Japan's market opening: more rhetoric than real change?
Tokyo — There was much drama yesterday as Japan unveiled its package to open its market to foreigners. But the rhetoric surrounding the event did not dispel the feeling of foreign observers here and in the United States that the measures weren't going to change things overnight.
After hearing details of the package, Vice-President George Bush reportedly said that Prime Minister Yasuhiro Nakasone's moves ``took a good deal of courage. . . . What's important, however, is what . . . happens in terms of access.''
Asked on NBC's Today Show if the measures would head off protectionist measures in Congress, Treasury Secretary James Baker III responded: ``I think what it does show is that at the very top in the Japanese government there's a desire and a willingness to treat the problem and treat it seriously, and see if they can't make some progress on it.''
Yesterday Prime Minister Nakasone appealed directly to the Japanese public to help open the Japanese market and reduce trade frictions for the first time. ``Free trade is a very vulnerable thing,'' Nakasone said. ``Each country thinks it should protect its own industries. . . . We must fight to keep free trade. Please everyone, I ask for your cooperation and understanding.''
The government announced its market-opening package two days before the meeting of the Organization for Economic
Cooperation and Development, when Japanese ministers will be talking with US and other ministers about various international economic issues.
Saburo Okita, a former foreign minister and head of the 10-member advisory committee that compiled the Japan's medium-term policy report, told the press Tuesday that whether or not the foreign countries will continue to criticize Japan will depend on how the Japanese government implements his council's recommendations.
But Mr. Okita also defended Japan's previous market liberalization efforts. He said that previous measures were not as effective because various outside factors -- such as rapid changes in exchange rates and the sudden economic recovery in the US -- offset them.
The new set of economic measures, the seventh to be announced since 1981, consists of two parts. One is the medium-term ``action programs'' recommended by the Okita committee to ease market access for foreign products over a three-year period. The other is a list of more immediate measures that incorporate the results of recent Japan-US negotiations. The four key areas in these talks were telecommunications, electronics, medical equipment, and forestry products.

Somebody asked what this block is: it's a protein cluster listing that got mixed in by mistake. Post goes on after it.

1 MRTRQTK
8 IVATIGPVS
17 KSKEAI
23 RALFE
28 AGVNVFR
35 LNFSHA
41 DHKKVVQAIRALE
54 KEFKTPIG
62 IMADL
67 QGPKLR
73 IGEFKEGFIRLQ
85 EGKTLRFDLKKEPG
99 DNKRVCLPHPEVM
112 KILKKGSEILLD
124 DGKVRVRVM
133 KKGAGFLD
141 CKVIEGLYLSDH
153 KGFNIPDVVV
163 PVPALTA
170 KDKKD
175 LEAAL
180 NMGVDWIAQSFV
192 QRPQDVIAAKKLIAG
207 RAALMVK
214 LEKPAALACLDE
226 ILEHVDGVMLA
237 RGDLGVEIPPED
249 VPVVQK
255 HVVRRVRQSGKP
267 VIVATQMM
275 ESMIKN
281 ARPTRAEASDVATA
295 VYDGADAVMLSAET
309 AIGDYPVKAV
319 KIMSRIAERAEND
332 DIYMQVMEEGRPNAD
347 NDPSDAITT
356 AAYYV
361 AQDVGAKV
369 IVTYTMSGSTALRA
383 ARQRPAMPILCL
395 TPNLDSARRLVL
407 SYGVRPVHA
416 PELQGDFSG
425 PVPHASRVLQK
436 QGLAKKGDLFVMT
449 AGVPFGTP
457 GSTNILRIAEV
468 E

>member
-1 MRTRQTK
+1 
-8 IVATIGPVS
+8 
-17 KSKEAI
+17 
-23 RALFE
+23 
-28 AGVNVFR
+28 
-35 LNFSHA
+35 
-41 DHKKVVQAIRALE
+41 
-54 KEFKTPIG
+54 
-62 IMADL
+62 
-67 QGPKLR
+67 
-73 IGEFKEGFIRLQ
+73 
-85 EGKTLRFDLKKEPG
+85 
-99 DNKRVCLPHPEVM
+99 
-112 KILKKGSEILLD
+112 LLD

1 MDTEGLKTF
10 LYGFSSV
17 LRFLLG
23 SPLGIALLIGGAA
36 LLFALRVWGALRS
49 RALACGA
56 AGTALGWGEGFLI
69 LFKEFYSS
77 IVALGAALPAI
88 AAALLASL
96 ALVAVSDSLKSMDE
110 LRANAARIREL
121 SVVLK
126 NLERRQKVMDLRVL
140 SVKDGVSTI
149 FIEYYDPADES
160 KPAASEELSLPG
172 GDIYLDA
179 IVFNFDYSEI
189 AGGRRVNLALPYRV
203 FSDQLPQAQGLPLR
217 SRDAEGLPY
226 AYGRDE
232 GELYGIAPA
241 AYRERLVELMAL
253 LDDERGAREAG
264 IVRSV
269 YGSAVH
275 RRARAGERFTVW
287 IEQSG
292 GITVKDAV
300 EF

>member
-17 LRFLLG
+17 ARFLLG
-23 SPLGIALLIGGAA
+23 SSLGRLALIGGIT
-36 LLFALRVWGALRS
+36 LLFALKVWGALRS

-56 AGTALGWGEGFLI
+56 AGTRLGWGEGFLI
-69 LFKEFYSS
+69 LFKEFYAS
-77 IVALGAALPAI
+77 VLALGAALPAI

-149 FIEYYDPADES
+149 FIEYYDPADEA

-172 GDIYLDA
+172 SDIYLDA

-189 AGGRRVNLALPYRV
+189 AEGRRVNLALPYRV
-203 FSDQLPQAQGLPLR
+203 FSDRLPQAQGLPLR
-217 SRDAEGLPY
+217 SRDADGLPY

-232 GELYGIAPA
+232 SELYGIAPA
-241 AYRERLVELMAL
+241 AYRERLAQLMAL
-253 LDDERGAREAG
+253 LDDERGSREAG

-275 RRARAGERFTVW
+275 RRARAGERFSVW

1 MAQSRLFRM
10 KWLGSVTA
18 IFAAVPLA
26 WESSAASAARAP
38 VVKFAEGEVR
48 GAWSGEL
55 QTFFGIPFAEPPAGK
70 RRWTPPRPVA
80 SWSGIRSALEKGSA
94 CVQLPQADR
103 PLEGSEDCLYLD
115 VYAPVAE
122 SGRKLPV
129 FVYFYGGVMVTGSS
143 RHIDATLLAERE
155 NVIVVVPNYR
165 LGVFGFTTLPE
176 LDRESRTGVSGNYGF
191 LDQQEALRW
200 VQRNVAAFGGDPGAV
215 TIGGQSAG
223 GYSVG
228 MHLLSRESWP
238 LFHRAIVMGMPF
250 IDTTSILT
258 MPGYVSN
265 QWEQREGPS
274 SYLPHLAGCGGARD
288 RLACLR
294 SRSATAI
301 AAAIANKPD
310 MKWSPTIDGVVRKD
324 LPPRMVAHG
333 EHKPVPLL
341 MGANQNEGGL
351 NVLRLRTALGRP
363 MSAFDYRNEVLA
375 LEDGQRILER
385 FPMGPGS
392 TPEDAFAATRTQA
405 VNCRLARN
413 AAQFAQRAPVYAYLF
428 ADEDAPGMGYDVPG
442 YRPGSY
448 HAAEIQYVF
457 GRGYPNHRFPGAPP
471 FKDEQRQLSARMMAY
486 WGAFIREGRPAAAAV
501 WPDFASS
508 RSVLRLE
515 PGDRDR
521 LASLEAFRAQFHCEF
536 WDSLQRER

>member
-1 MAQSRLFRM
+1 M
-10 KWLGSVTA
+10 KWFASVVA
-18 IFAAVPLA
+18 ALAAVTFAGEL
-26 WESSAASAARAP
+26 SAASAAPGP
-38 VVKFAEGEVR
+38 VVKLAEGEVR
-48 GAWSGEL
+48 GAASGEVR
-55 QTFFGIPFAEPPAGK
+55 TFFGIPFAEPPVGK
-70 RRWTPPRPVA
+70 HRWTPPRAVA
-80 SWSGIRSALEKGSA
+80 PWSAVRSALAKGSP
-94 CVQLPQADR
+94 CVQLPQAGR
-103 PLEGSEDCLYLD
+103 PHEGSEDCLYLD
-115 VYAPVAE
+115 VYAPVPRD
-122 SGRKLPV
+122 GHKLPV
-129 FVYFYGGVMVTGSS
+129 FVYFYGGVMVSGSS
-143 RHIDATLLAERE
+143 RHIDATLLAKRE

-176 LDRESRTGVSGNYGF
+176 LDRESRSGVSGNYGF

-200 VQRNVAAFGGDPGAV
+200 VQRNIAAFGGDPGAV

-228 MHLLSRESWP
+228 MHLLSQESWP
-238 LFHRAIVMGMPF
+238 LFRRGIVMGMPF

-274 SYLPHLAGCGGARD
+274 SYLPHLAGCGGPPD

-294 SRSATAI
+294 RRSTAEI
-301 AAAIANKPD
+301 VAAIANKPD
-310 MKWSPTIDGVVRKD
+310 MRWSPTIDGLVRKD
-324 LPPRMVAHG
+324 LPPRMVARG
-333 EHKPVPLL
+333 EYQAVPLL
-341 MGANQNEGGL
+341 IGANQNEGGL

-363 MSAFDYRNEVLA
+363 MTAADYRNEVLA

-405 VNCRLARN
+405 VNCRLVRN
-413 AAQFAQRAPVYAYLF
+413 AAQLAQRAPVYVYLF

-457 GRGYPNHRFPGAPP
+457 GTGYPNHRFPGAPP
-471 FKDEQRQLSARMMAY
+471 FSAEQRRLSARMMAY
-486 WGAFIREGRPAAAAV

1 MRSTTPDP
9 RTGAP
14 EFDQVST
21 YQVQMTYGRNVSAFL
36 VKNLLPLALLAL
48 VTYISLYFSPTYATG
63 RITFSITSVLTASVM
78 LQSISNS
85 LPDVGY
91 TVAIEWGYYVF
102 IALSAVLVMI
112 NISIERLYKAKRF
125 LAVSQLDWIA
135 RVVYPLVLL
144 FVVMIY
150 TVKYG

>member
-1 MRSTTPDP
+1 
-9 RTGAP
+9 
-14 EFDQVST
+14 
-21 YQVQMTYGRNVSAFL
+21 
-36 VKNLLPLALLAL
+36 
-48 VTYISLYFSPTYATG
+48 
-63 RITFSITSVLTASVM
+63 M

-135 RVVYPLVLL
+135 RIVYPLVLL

The Japanese government insisted that its market-opening efforts aren't just directed at the US and promised to lower tariffs on imports from Europe and Asia.
The package includes the following proposals:
The government will implement an ``action program'' within three years to improve market access and sustain economic growth by increased domestic demand. The government will also increase investment and industrial cooperation and help developing countries.
The Japanese government will ask the Japanese public and companies to make their best efforts to import more manufactured goods. The semi-governmental Export-Import Bank of Japan will reduce interest rates on import financing for manufacturers.
Tests for technical standards on telecommunications terminal equipment will be conducted by a neutral, impartial, and independent agency.
In establishing or amending technical standards, the Japanese government will ensure that it will keep interested parties informed of schedules and plans.
Japan will hold further consultations with the US and other industrialized countries about eliminating tariffs on electronic equipment.
Japan will accept foreign clinical test data on pharmaceuticals and medical equipment.
The Tokyo government will promote the liberalization of the financial and capital markets as well as the internationalization of the yen.
Japan will set a new medium-term target for the period after 1986 in its efforts to double its official development assistance.
The government will encourage mutual investments to deepen interdependence with other nations and help revitalize other economies.